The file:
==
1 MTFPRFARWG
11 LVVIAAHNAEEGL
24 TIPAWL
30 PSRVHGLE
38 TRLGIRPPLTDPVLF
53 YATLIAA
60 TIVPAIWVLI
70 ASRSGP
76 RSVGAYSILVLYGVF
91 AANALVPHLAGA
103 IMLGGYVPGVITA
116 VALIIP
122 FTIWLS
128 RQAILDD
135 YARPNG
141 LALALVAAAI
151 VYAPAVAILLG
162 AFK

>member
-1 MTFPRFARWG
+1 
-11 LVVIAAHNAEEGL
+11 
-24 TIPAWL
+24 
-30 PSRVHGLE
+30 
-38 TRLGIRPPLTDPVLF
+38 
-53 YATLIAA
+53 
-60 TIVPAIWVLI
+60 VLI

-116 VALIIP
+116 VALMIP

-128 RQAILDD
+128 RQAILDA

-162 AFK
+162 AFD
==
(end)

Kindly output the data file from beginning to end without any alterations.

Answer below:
1 MTFPRFARWG
11 LVVIAAHNAEEGL
24 TIPAWL
30 PSRVHGLE
38 TRLGIRPPLTDPVLF
53 YATLIAA
60 TIVPAIWVLI
70 ASRSGP
76 RSVGAYSILVLYGVF
91 AANALVPHLAGA
103 IMLGGYVPGVITA
116 VALIIP
122 FTIWLS
128 RQAILDD
135 YARPNG
141 LALALVAAAI
151 VYAPAVAILLG
162 AFK

>member
-1 MTFPRFARWG
+1 
-11 LVVIAAHNAEEGL
+11 
-24 TIPAWL
+24 
-30 PSRVHGLE
+30 
-38 TRLGIRPPLTDPVLF
+38 
-53 YATLIAA
+53 
-60 TIVPAIWVLI
+60 VLI

-116 VALIIP
+116 VALMIP

-128 RQAILDD
+128 RQAILDA

-162 AFK
+162 AFD